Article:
Our planet is the best there is, right? Not necessarily, say researchers at Washington State University who have produced a list of 24 planets outside our Solar System that are not only Earth-like, but may even be better than Earth.
The list—which is intended to be a “to do” list for a bunch of powerful telescopes due to go live in the next few years—includes planets that are older, a little larger, slightly warmer and possibly wetter than Earth, and which orbit stars with longer lifespans than our Sun.
The researchers—whose work is published this week in the journal Astrobiology—think the worlds in the list contain some that could be called “super-habitable.” That means they could be places where life could more easily thrive than
Is the election hurting your mental health? An expert weighs in
Less than 30 days out from one of the most divisive elections in American history, stress and anxiety around politics is an an all-time high. Yahoo Life Mental Health Contributor, Jen Harstein, says that it’s important to become aware of how your mental health could be taking a toll this election season.
“Even for those of us who have been part of many elections and voted many different times, this is something none of us have ever experienced,” she says.
Hartstein says one of the most important things you can do is create set times during the day to unplug. “We live in a 24 hour news cycle, and the news is coming at us all the time, and it’s intense,” Hartstein explains. “That doesn’t do such great things for our body’s ability to calm down, reset and relax.”
Pollution off the Pacific shoreline of the remote Kamchatka peninsula has caused the mass death of marine creatures, Russian scientists said Tuesday.
Locals sounded the alarm in late September as surfers experienced stinging eyes from the water and sea creatures including seals, octopuses and sea urchins washed up dead on the shore.
Coming on the heels of a massive oil leak in Siberia, the latest incident has sparked a large-scale investigation with fears that poisonous substances in underground storage since the Soviet era could have leaked into the water.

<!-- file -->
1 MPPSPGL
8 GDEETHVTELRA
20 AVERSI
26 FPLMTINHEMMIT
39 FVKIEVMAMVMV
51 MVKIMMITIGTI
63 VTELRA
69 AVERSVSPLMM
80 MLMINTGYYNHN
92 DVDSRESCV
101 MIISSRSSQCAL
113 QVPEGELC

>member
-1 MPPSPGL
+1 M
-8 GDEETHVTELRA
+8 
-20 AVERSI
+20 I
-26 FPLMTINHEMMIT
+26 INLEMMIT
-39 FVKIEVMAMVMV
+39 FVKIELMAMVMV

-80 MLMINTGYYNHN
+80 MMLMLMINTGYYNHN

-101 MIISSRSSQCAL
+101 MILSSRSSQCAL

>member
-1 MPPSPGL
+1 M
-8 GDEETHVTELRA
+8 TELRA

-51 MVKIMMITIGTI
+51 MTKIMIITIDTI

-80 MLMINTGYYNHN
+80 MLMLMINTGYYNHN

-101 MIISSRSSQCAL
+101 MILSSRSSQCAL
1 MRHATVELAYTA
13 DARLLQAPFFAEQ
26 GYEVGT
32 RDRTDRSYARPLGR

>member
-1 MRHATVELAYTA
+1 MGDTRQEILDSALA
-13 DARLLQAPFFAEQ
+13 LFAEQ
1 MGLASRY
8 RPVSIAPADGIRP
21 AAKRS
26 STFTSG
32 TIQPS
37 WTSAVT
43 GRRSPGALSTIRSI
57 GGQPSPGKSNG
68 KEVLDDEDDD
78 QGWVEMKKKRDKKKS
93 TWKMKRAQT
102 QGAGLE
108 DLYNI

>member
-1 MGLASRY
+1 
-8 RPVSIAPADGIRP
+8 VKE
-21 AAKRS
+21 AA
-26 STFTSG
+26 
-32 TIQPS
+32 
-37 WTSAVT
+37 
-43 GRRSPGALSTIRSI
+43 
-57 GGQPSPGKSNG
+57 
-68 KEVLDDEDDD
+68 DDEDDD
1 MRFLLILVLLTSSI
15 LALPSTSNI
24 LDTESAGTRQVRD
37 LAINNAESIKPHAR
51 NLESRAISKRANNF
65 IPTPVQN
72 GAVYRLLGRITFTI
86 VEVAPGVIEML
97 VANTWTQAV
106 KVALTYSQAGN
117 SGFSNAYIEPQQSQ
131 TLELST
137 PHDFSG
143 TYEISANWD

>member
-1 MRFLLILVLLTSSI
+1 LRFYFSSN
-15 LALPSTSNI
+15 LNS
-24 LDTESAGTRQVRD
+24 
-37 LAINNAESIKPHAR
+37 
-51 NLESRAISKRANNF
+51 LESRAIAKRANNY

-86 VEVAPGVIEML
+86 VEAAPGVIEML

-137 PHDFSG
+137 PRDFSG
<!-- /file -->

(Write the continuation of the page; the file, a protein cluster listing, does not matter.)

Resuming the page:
A team of divers from a state nature reserve found a “mass death” of sea life at a depth of five to 10 metres (16-33 feet), Ivan Usatov of the Kronotsky Reserve said, adding that “95 percent are dead.”
Experts in Japan have devised a simple way to glean more detailed information out of standard medical imaging scans. A research team made up of atomic physicists and nuclear medicine experts at the University of Tokyo and the National Institute of Radiological Sciences (NIRS) has designed a timer that can enable positron emission tomography (PET) scanners to detect the oxygen concentration of tissues throughout patients’ bodies. This upgrade to PET scanners may lead to a future of better cancer treatment by quickly identifying parts of tumors with more aggressive cell growth.
“Patients’ experience in this future PET scan will be the same as now. Medical teams’ experience of conducting the scan will also be the same, just with more useful information at the end,” said nuclear medicine physician Dr. Miwako Takahashi from the NIRS, a co-author of the research publication in Communication Physics.
If life does exist on Venus, NASA may have first detected it back in 1978. But the finding went unnoticed for 42 years.
Life on Venus is still a long shot. But there’s reason to take the idea seriously. On Sept. 14, a team of scientists made a bombshell announcement in the journal Nature Astronomy: Using telescopes, they’d detected phosphine, a toxic gas long proposed as a possible sign of alien microbial life, in the upper part of the planet’s thick atmosphere. The detection was a landmark in the long hunt for life elsewhere in the solar system, which has mostly focused attention on Mars and a few moons orbiting Jupiter and Saturn. Meanwhile, Venus, hot and poisonous, was long considered too inhospitable for anything to survive. But now, digging through archival NASA data, Rakesh Mogul, a biochemist at Cal Poly Pomona in California, and colleagues have found
Scientists have spotted an aurora coming from a comet for the first time ever.
The comet, 67P/Churyumov-Gerasimenko, has an aurora of far-ultraviolet light that can’t be seen by the naked eye.
The aurora was spotted by the Rosetta spacecraft which was launch back in 2004 and spent years catching up to the comet in space.
On Earth, if you live near one of the poles you’re probably familiar with the aurora. The “Northern Lights” (or Southern Lights if you’re on the other end of the planet) are a result of charged particles from the Sun slamming into Earth’s atmosphere and being funneled along toward the poles by Earth’s magnetic field.
We know that planets have auroras, and auroras are even present on large moons, but never before has an aurora been observed on a much smaller object. That is, until the Rosetta spacecraft, a
San Diego gene sequencing giant Illumina announced an $8 billion deal Monday to acquire Grail Therapeutics, a Bay Area biotech once part of Illumina that is developing a blood test to catch cancer sooner.
“This deal is quite transformative for Illumina,” said Dr. Phil Febbo, chief medical officer, as it shows that the gene sequencing giant is “a company that also cares about testing for providers and patients.”
Illumina is the biggest biotech in town, and the acquisition, slated to go through by the second half of 2021, is one of the largest deals in San Diego biotech history.
It’s also something of a homecoming.
Grail spun out of Illumina in 2016 after researchers stumbled on an odd finding. They were working on a way to test a pregnant mother’s blood for signs that her child carries a genetic birth defect. But scientists found something they weren’t looking for: signs